Background. Glycemic index (GI) and glycemic load (GL) classify dietary carbohydrate by postprandial glycemia, an independent risk factor of atherosclerotic cardiovascular disease (ASCVD). Previous studies primarily assessed GI and GL with food frequency questionnaires, and findings on the relationships with ASCVD were inconsistent.
Objectives. To develop methodology for deriving dietary GI and GL from NHANES 24-hour recalls, and evaluate associations of GI/GL with prevalence of ASCVD and its risk factors in sex-specific analyses.
Methods. Among NHANES 2003–06 non-diabetic adult participants (age ≥20 years), cross-sectional associations of GI/GL with cardio-metabolic risk factors were evaluated in 1199 men and 955 women, and with prevalent ASCVD in 1690 men and 1563 women aged 40 and older. Multivariable modeling was used to adjust for potential confounding by age, race, education, familial heart disease, smoking, physical activity, body mass index, hormone replacement therapy (women) and other dietary factors. Odds ratios (OR) with 95% confidence intervals (CI) for the highest vs lowest quintiles, and p values for trend, are reported.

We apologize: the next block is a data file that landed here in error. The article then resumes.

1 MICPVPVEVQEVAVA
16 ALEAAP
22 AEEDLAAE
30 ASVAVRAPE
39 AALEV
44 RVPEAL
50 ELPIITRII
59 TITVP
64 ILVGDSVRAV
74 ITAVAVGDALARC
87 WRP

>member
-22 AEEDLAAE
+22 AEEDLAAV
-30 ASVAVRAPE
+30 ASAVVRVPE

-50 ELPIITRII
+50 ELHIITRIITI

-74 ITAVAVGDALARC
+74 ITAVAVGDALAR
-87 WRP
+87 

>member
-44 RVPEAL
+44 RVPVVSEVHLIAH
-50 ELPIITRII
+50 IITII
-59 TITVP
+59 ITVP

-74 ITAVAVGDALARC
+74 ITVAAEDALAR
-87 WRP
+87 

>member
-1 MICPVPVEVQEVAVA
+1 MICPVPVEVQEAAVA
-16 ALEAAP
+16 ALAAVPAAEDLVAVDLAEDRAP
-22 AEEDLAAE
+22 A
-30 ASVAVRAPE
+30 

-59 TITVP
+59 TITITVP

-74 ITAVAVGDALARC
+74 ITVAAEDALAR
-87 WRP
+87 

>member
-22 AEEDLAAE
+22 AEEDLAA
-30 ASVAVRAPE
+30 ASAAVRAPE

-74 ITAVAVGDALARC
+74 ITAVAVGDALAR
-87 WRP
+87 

Results. Dietary GI was positively associated with impaired fasting glucose (IFG. OR=1.82 [95% CI: 1.20–2.75], p=0.005), high triglyceride (OR=3.20 [1.21–8.47], p=0.012), and low high-density lipoprotein (HDL. OR=1.81 [1.06–3.08], p=0.006) in men, and with abdominal obesity (OR=2.68 [1.55–4.66], p=0.009) in women. Dietary GL was positively associated with low HDL (OR=5.28 [2.87–9.71], p<0.0001), 1FG (OR=2.03 [1.02–4.03], p=0.039) and metabolic syndrome (OR=2.42 [1.24–4.71], p=0.041) in men, and with high LDL (OR=3.34 [1.04–10.77], p=0.036) and low HDL (OR=8.52 [1.98–36.76], p=0,004) in women. In stratified multivariate analyses, associations of GI/GL with cardio-metabolic risk factors and ASCVD were weaker in obese individuals.
Conclusion. The results of this research indicate a positive association between high GI and GL diets with prevalence of selected predictors of ASCVD, particularly in men. Stronger association in men may be partially attributed to higher prevalence of cardiometabolic risk factors (except for abdominal obesity) in men. Weaker associations in obese individuals may be attributed to reverse causation in cross-sectional design, which may have confounded the associations in the main results and needs to be clarified in large prospective studies.